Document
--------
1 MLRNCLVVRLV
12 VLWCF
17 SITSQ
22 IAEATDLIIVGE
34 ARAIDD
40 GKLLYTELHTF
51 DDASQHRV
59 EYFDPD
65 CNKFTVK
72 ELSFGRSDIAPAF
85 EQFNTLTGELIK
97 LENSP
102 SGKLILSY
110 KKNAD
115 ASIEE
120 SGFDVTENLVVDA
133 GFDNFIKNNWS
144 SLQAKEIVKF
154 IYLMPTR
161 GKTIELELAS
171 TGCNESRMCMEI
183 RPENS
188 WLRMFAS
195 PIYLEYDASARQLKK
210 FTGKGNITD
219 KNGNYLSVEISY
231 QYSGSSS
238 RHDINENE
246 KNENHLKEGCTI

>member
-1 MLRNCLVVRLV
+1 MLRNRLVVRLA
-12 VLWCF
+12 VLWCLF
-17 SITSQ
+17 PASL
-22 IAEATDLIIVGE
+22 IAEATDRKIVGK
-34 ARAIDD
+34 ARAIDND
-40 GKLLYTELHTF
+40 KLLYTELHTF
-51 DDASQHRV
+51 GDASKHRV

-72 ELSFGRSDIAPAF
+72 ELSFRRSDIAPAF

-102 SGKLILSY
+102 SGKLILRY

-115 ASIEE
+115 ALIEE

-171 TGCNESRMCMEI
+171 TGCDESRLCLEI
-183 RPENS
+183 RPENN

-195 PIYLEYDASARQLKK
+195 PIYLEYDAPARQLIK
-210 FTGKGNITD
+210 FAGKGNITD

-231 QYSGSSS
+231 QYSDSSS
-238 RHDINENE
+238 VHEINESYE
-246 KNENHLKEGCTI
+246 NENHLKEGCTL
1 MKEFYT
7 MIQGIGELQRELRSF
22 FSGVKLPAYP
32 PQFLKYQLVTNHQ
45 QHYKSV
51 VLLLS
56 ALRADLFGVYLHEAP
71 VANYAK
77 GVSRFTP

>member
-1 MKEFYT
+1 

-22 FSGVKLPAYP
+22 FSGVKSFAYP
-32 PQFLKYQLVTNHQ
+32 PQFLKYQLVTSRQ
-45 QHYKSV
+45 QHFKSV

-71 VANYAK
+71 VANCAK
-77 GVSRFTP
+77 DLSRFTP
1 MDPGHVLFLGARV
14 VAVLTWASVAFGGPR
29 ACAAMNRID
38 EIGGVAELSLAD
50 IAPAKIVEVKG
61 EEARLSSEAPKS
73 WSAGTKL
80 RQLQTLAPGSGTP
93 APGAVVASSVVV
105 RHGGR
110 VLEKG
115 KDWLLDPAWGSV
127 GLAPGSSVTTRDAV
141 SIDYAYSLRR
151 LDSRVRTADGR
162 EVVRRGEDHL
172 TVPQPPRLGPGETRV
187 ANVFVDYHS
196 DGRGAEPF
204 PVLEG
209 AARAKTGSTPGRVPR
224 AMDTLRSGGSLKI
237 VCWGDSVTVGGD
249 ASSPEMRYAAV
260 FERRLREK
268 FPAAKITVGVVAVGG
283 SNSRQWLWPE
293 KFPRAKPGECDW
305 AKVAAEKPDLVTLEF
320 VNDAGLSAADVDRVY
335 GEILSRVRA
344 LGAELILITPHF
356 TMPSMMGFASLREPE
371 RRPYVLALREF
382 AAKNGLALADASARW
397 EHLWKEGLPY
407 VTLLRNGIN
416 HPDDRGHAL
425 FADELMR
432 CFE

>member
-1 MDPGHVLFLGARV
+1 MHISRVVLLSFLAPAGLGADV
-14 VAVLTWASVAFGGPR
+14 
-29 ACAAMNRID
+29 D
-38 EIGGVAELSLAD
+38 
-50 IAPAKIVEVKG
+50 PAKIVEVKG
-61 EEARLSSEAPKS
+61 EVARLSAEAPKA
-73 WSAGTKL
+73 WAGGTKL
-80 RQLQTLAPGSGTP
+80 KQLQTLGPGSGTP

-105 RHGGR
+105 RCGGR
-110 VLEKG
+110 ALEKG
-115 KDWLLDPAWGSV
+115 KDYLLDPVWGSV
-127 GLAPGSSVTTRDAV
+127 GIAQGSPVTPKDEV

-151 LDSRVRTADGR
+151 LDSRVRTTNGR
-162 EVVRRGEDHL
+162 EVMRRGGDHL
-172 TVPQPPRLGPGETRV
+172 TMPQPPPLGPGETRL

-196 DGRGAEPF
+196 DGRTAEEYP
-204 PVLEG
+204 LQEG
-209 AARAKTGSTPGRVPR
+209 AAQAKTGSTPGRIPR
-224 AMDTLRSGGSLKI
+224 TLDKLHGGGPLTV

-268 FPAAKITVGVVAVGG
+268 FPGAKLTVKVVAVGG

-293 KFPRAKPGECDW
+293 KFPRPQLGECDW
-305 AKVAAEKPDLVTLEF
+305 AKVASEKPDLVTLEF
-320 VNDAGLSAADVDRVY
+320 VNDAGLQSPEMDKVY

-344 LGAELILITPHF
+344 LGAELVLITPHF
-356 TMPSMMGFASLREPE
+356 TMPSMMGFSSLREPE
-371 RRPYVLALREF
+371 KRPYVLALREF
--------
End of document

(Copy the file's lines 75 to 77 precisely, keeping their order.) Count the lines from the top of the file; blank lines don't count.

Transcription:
-1 MKEFYT
+1 

-22 FSGVKLPAYP